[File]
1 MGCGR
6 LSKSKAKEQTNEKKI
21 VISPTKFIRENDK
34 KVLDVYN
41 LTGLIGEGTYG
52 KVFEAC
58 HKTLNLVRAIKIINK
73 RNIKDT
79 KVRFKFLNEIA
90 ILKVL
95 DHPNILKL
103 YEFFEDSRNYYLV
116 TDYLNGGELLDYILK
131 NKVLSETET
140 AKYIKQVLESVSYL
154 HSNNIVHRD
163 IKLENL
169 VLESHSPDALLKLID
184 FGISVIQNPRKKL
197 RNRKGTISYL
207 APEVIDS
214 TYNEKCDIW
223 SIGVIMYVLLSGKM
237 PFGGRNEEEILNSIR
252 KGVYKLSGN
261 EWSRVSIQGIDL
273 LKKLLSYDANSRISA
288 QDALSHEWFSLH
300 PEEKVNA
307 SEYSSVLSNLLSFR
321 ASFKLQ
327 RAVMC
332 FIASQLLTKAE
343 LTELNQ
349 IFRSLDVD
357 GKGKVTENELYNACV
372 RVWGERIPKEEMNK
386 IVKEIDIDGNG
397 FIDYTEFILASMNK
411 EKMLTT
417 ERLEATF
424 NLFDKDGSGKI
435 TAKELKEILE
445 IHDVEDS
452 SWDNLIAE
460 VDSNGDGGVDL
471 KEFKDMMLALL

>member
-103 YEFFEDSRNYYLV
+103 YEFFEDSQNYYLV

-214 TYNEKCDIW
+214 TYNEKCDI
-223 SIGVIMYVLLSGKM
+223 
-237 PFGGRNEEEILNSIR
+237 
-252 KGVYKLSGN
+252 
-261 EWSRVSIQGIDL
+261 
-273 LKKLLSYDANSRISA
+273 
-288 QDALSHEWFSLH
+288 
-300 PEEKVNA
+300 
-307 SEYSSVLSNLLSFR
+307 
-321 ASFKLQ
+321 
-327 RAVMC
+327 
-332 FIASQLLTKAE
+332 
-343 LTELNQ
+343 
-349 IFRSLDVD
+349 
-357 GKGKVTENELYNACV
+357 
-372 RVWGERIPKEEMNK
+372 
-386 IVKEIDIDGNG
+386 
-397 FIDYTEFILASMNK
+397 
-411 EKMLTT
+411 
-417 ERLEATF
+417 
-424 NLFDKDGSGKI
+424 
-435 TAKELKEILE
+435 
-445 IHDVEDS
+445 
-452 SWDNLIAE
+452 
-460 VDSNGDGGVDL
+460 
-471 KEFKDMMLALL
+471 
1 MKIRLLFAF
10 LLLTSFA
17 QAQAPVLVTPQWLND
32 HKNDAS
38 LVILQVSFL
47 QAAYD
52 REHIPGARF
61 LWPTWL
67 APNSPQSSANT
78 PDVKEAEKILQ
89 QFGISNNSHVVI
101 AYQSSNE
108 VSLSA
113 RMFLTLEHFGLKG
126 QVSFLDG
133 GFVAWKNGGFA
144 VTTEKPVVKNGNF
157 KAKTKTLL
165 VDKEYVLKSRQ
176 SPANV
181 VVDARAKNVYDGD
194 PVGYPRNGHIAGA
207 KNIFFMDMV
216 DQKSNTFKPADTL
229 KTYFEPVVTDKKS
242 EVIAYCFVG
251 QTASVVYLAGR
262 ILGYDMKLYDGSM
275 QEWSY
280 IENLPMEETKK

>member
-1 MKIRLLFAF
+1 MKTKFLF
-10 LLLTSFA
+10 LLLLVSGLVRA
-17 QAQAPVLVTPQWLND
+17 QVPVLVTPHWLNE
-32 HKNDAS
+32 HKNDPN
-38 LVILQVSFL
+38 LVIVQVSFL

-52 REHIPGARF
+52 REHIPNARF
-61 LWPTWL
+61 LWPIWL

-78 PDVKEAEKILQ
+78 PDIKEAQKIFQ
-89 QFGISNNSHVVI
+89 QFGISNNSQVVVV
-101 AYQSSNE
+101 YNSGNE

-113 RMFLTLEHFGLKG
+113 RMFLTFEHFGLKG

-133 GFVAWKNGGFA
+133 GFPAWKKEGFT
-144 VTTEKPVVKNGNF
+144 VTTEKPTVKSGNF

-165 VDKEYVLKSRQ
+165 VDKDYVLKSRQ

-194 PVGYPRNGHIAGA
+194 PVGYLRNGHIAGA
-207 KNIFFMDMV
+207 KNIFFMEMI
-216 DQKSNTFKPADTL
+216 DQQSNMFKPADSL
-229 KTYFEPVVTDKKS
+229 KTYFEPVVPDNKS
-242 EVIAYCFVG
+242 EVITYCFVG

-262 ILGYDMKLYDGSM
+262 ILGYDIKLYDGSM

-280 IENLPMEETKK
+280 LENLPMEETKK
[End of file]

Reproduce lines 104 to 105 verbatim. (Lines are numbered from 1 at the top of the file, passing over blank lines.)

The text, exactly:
10 LLLTSFA
17 QAQAPVLVTPQWLND